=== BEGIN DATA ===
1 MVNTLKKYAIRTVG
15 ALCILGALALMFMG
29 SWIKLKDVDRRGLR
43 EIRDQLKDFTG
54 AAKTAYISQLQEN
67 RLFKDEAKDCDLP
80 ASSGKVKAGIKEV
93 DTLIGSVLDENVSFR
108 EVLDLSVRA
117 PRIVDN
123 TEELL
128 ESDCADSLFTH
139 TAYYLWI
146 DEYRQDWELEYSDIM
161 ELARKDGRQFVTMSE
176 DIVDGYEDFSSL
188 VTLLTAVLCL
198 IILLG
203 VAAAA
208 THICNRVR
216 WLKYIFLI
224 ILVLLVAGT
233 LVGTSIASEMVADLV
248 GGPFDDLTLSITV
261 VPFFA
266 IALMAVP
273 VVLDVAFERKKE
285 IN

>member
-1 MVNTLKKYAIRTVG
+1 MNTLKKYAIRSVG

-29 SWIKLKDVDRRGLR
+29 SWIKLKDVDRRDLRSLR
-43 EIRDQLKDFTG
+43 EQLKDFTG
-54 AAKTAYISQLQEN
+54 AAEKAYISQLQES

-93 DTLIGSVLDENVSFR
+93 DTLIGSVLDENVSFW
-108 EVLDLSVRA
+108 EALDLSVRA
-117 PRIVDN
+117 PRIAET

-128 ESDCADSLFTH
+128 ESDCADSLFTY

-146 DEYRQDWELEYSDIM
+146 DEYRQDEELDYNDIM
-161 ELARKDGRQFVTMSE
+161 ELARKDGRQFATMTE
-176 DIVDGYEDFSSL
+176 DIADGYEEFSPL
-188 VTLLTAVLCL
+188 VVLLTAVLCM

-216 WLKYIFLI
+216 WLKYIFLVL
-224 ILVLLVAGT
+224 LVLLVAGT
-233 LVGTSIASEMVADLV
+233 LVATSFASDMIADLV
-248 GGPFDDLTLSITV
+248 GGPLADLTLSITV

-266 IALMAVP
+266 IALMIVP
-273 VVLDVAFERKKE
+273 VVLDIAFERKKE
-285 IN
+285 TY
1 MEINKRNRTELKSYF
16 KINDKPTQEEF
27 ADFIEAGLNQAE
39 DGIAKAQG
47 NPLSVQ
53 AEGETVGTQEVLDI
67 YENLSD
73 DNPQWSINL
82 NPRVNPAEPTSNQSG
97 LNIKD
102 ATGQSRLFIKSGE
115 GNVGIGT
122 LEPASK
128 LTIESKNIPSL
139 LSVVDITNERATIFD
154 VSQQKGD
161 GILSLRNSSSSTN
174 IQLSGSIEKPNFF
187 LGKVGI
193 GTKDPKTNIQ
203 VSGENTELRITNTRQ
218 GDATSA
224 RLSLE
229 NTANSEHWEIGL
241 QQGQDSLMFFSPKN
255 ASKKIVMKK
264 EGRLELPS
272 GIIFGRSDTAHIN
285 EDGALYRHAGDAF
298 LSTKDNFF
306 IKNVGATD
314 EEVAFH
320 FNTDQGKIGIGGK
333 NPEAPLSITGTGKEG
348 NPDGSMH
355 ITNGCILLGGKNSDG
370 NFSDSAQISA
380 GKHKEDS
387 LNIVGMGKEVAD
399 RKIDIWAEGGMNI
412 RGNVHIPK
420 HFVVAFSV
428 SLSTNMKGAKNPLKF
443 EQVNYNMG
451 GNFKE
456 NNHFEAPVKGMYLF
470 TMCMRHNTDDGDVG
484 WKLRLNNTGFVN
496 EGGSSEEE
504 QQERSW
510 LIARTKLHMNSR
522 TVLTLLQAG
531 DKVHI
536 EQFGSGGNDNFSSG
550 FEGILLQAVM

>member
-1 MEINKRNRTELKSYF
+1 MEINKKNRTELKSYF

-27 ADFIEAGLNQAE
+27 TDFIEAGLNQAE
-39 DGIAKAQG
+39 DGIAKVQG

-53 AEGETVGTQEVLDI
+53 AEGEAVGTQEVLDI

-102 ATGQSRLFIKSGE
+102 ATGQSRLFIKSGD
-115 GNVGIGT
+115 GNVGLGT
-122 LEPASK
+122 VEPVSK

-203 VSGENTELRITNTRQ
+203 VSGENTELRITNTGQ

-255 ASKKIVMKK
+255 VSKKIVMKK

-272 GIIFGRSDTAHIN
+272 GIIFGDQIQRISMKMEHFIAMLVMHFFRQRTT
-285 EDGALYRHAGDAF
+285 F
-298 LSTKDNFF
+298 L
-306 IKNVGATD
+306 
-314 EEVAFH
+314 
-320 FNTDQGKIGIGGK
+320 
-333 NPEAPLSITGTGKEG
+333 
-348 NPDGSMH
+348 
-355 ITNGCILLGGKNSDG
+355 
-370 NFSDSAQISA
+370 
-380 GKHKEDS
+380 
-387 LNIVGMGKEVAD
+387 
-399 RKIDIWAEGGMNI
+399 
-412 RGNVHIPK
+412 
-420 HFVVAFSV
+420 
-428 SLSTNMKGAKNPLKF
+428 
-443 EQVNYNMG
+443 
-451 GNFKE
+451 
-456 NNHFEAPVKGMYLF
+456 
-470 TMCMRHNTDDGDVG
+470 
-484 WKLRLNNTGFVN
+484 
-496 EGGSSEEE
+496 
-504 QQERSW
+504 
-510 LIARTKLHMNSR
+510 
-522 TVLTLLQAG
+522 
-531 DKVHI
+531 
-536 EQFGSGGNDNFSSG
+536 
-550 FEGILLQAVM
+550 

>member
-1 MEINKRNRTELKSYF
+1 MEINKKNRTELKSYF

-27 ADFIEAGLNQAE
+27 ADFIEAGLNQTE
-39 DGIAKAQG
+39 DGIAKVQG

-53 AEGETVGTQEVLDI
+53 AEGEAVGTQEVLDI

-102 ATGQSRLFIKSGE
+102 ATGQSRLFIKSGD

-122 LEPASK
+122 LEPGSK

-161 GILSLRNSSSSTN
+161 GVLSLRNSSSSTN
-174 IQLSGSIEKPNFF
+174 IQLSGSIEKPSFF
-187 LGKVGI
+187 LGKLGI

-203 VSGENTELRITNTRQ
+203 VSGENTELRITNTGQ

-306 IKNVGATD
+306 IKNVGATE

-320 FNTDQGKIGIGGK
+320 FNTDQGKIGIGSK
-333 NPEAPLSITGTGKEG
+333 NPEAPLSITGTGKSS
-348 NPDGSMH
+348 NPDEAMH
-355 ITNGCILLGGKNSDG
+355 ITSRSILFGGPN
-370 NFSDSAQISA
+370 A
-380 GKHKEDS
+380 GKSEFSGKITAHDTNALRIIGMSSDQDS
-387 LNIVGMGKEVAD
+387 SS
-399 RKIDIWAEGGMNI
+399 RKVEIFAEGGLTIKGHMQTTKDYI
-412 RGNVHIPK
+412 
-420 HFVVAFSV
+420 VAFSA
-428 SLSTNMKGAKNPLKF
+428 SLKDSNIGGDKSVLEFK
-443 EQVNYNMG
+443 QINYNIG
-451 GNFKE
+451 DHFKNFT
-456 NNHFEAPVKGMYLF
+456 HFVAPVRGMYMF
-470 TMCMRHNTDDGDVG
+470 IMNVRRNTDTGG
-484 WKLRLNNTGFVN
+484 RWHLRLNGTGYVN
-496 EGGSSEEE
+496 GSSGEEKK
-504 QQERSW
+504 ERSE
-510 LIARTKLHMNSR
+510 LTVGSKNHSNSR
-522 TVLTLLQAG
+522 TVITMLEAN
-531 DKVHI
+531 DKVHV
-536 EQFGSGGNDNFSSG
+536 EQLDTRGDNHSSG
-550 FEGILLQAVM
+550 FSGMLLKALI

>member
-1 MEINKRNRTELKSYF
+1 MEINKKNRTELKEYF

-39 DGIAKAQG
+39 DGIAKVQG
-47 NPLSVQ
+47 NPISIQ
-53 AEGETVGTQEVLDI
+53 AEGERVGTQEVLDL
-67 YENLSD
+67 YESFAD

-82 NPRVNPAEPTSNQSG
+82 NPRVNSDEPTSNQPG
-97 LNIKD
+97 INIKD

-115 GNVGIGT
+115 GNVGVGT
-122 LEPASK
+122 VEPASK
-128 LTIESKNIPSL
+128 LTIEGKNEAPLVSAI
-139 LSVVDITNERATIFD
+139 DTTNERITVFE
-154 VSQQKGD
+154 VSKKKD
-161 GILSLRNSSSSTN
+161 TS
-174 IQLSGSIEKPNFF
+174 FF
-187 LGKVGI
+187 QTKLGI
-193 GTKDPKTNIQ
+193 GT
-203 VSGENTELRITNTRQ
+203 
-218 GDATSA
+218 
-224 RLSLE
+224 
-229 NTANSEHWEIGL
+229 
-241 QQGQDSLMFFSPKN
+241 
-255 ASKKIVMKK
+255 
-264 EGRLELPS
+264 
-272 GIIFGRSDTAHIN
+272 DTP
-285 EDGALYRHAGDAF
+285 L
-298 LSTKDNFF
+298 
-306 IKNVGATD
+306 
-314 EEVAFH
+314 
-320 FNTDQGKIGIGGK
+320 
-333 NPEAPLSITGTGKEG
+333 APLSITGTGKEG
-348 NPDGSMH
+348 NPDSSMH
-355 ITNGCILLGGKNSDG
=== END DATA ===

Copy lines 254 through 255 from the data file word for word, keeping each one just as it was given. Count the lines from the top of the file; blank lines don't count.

+496 GSSGEEKK
-504 QQERSW